Cerium

Atomic # - 58 / Atomic mass - 140.13 amu

Sarah Wood

Mr. Miller

Physical Science

Period 8

21 December, 2015

Periodic Table Info.

Cerium is next to Lanthanum and Praseodymium. Below it is Thorium. It is part if the Lanthanoids family. It has 58 protons, 46 neutrons, and 58 electrons. The atomic number is 58 and its period is 6. Its symbol is Ce.

Chemical and Physical properties

Physical Properties - Cerium is malleable, soft, ductile, iron-gray metal, slightly harder than lead.

Chemical Properties - It is very reactive. It tarnishes readily in the air, it oxidizes slowly in cold water and rapidly in hot water. It dissolves in acids. It can burn when heated or scratched with a knife.

http://www.lenntech.com/periodic/elements/ce.htm

Where on the periodic table

Uses of Cerium.

http://www.rsc.org/periodic-table/element/58/cerium

Cerium is the major components of mischmetal alloy. The best-known use for this alloy is in flints for cigarette lighters. Cerium makes sparks when struck.

Cerium oxide has uses as a catalyst. It is used in the inside walls of self-cleaning ovens to prevent the build-up of cooking residues. It also used in catalytic converters. Cerium oxide nanoparticles are being studied as an additive for diesel fuel to help it burn completely and reduce exhaust emissions.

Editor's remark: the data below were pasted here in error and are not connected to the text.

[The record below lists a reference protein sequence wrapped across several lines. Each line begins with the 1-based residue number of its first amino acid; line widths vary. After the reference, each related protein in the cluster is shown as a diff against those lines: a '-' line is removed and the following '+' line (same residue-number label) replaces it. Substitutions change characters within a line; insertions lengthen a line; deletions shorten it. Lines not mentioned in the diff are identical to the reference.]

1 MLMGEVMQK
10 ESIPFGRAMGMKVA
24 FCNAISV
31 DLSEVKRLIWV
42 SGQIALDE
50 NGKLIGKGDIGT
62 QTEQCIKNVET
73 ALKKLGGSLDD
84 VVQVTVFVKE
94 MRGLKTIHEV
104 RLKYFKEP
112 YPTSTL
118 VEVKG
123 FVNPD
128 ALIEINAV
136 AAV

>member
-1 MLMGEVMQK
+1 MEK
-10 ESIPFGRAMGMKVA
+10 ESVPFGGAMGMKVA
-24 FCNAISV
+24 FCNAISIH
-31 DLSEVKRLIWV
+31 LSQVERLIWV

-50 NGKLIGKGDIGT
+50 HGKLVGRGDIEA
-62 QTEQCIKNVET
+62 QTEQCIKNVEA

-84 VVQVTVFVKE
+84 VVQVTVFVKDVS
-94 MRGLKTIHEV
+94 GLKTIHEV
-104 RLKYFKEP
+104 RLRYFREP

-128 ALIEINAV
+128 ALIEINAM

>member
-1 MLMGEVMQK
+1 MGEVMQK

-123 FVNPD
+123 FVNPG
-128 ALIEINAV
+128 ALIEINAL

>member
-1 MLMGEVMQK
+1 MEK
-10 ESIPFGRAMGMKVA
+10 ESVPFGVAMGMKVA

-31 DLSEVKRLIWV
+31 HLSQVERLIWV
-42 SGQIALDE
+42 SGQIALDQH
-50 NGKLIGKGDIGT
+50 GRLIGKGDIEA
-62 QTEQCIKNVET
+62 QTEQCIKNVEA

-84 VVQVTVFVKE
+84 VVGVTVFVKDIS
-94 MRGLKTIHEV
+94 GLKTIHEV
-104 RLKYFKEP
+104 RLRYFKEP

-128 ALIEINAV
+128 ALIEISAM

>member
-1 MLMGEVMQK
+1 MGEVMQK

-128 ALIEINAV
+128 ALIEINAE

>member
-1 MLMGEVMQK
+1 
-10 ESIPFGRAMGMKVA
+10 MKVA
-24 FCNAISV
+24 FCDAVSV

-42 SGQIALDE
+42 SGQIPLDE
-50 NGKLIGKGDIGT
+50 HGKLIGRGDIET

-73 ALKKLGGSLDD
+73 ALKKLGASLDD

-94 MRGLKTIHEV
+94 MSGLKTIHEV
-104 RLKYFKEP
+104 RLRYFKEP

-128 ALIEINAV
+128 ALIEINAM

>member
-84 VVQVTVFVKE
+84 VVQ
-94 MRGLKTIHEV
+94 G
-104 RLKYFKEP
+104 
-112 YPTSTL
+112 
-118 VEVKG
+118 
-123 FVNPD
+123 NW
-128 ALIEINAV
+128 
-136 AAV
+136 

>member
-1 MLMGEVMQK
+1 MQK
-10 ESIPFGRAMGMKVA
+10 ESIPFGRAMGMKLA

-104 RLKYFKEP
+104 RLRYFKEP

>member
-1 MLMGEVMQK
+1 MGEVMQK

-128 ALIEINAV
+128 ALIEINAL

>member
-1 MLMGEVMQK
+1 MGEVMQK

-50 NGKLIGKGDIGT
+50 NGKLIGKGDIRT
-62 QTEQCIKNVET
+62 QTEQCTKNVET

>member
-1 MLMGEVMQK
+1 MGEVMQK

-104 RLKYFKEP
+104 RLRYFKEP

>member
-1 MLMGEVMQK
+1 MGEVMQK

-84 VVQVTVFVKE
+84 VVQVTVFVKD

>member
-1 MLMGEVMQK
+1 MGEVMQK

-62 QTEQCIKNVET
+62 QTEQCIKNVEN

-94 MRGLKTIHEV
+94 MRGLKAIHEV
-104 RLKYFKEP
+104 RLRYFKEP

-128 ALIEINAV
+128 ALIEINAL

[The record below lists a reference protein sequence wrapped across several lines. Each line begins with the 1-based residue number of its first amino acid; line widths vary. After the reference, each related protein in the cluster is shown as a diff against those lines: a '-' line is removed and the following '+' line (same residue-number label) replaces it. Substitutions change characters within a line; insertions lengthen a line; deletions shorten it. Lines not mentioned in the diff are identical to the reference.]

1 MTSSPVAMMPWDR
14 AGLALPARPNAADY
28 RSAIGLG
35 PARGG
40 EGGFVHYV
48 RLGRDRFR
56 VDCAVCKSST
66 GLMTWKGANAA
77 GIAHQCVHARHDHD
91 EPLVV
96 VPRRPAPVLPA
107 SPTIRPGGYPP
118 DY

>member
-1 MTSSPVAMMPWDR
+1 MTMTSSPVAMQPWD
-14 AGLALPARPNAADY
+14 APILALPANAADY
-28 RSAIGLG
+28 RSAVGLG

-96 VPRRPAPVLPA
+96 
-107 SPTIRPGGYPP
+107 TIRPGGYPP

Cerium sulfide is a non-toxic compound that is a red rich color and it's used for pigment.

Cerium is also used in flat-screen TV's, low-energy light bulbs and floodlights.

Where It's Found

Cerium is the most abundant of the rare earth elements and makes up about 0.0046% of the earths crust. It's primarily obtained through an ion exchange process from monazite sand,((Ce,La,Th,Nd, Y) PO4), a material rich in rare elements.

Its Discovery

http://www.rsc.org/periodic-table/element/58/cerium

Cerium was discovered by Jöns Jacob Berzelius and Welhelm von Hisinger, Swedish chemists, and independently by MartinHeinrich Klaproth, a german chemist, in 1803. Cerium is named for the asteroid, Ceres, which in turn was named after the Roman God of agriculture.